Considered in Grand Committee
My Lords, this order will substitute a new Section 22 to, and amend Section 25 of, the Planning Act 2008 to amend the criteria for highway and rail schemes to be considered nationally significant infrastructure projects. In addition, it introduces thresholds for the construction or alteration of highways on the strategic road network and rail schemes in England only.
The new Section 22, which deals with highway schemes, sets out thresholds based on the area taken up by the scheme, which are as follows. For schemes on motorways, the threshold will be 15 hectares. For schemes on highways other than motorways that have a speed limit of 50 miles per hour or above, the threshold will be 12.5 hectares. For schemes on all other highways, the threshold will be 7.5 hectares. These thresholds will include land on which the construction or alteration will take place and any adjoining land to be used in connection with the scheme.
The new Section 22 will also remove any alteration or construction of a highway from the development consent order regime where the Secretary of State for Transport is not the highway authority. In addition, certain highway schemes on the strategic road network that consist of the alteration of a highway are also removed, first, where the alteration is necessary as a result of a scheme that has already received planning permission; and secondly, where an alteration is necessary because of works by the local highway authority and for which an order has already been made. In both cases, the Secretary of State has to be requested to carry out the works. The new section also removes highway schemes where an earlier order has been made and which require a further order within seven years of the first order.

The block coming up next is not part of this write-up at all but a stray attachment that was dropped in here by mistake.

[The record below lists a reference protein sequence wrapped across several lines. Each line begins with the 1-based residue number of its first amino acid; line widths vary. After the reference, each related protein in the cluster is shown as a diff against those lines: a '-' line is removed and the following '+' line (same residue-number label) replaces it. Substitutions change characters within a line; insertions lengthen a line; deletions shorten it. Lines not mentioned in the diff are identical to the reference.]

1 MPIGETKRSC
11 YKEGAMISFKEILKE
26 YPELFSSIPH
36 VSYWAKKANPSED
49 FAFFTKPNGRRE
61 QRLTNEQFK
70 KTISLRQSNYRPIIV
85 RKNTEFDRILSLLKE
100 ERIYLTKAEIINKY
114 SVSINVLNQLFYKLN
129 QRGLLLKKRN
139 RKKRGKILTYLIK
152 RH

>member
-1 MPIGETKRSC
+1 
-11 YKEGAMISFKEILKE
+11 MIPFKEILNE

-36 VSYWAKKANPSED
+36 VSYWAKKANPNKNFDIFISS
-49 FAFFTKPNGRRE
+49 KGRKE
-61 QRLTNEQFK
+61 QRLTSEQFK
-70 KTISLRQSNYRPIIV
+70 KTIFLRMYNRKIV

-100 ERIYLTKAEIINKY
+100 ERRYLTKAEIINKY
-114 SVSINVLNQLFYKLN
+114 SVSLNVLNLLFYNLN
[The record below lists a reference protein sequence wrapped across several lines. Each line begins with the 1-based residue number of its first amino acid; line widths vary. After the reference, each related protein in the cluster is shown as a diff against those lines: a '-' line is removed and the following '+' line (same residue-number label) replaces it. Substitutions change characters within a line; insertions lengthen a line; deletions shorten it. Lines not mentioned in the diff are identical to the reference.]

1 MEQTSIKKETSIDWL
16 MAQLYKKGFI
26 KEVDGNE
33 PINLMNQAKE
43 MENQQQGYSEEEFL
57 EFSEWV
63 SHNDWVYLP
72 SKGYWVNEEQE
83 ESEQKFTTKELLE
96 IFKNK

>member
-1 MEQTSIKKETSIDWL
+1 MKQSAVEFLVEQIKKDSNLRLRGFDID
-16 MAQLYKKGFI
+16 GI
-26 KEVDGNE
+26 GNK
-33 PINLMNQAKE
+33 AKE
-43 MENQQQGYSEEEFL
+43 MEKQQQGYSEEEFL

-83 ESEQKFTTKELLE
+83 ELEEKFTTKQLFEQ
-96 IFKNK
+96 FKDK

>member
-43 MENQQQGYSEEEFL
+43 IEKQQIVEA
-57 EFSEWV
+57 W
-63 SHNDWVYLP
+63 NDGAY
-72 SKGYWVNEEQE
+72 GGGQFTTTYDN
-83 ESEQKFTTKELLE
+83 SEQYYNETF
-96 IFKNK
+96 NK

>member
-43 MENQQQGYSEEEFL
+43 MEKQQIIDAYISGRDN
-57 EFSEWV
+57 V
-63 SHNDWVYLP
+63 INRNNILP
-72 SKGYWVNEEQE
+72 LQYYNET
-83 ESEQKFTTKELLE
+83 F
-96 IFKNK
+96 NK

This order will also amend Section 25 to introduce a threshold so that any construction or alteration of a railway will come within the ambit of the Planning Act 2008 only where the construction or alteration of the railway track is not on operational land or on land acquired for the purpose of constructing or altering a railway and exceeds a continuous length of two kilometres. The order also includes transitional arrangements for existing development consent orders, and for applications for DCOs that have been submitted for determination prior to the coming into force of the order.
These amendments to the Planning Act 2008 are being proposed to ensure that only genuinely nationally significant infrastructure projects fall within the DCO regime. Currently, the Planning Act does not set any thresholds for nationally significant infrastructure highway or rail schemes, which means that any scheme, regardless of whether it is genuinely nationally significant, must comply with the DCO regime laid out in the 2008 Act.
The DCO regime is designed to speed up and improve the planning process for large or complex schemes that are of national significance. The process has already been used to good effect in delivering schemes that, due to their scale or complexity, may have become bogged down in the alternative planning systems. In these cases, the DCO is the most appropriate regime to use. However, some schemes—for example, a 500-metre sidings extension, the widening of a slip road or a small safety improvement scheme—are of only local importance and could not be considered to be nationally significant, yet are required to use the DCO regime. The necessary level of pre-application work and the requirement for an examination under the DCO regime, which is right for genuinely nationally significant schemes, would be disproportionate, and in some cases unnecessary, for smaller, less complex or more discrete schemes.